Many New Yorkers find themselves following a job or their family to a new life in Washington, D.C., each year.
If you find yourself in that situation, then there are a few things you’ll want to know before you transition into your new place.
1. Become Familiar with the Neighborhoods
The D.C. area tends to cost more as you move closer toward the downtown area. You can save some money if you decide to live in the suburbs compared to what it takes to live in NYC, but that benefit goes away if you start thinking about living in Eastern Market or Capitol Hill. The advantage of choosing one of those neighborhoods is that you could bike or walk to work to save on some of your transportation costs.
2. Taxes in the D.C. Area
Your utilities, medication, and groceries are tax-exempt in the D.C. area, but there are some other issues in this category to evaluate. If you need to drive to work, parking costs come with a 19% tax on them. Restaurant, liquor, and hotel taxes are also in the double digits. The overall sales tax is a little lower on standard items, so it all depends on what your spending habits are to see if you can save some cash or if it will cost a little more.
You will have different personal income tax responsibilities in your move from NYC to D.C. to review. It’s a little cheaper, since New Yorkers have the state rate of 4% to 8.82% and the city tax of 3.078% to 3.876%, whereas D.C. residents pay between 4% to 8.95%.
3. Life is Politics
Moving to D.C. means that you’re going to start dealing with politics on an entirely different level. New Yorkers deal with their fair share of nonsense in this area, but you’ve got the city and national issues on your plate every day after moving. Even if your career doesn’t encompass this sector, the legislative dealings are going to impact you in some way. At least you don’t need to worry about jaywalking as much thanks to the assigned pedestrian walkways.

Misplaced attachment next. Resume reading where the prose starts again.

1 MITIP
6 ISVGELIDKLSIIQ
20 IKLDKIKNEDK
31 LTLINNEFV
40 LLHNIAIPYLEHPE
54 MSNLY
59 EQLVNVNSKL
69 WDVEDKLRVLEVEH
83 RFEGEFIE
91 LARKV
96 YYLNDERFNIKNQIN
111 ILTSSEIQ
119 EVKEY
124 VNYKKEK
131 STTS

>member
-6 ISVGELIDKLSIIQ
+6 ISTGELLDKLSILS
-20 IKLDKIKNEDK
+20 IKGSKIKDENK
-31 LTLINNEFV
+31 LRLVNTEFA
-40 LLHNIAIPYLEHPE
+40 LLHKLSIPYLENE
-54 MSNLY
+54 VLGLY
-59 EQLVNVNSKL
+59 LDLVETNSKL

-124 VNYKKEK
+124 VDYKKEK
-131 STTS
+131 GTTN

4. Bike Sharing is On Point
New Yorkers get to use Citi Bike, but Motivate doesn’t operate the sharing program in all of the boroughs. Capital Bikeshare in D.C. was the first city-wide attempt in the United States to put bicycles across the city to use for free. As early as 2012, there were over 1,500 of them placed around town so that you could get yourself to work.
It’s not free anymore, with a 24-hour pass costing $8 or an annual membership available for $85.
5. Watch Your Language
Swearing in NYC is something that happens without a second thought. Depending on your neighborhood, you could hear multiple language bombs hitting your ears. It’s something you get used to hearing. After you make a move to D.C., you’ll listen to people using substitute words instead. If you say something besides “heck” or “dang,” there are individuals who might have a comment about your “salty” language.
If you’re at work in D.C., then all of the rules in this category change.
6. Driving is Easier
Once you make your way to D.C., you’ll notice that the traffic is a little easier to navigate. It’s still packed, especially at rush hour, but there isn’t as much aggression on the roadways. If one of the arterials gets packed, you have multiple alternative options that will get you to where you need to be without much of a time delay.
You’ll also notice that you can grab a seat on the Metro without much difficulty. Even the bus system works reasonably well in D.C., so you might find that there’s more time at home for you to enjoy after your move.
Are You Making the Move from NYC to D.C.?
If you are moving to the D.C. area from New York City, then you likely feel a mix of nervousness and anticipation. It might not be a long trip down the coast, but the process is still a significant life change.
One of the best investments you can make in this process for yourself is to hire a professional moving team. Trying to coordinate the paperwork for your new place, how to move your belongings, and whatever career responsibilities you have can be highly stressful.
Professional movers can take one of those items off of your plate of responsibilities so that you can focus on what you do best.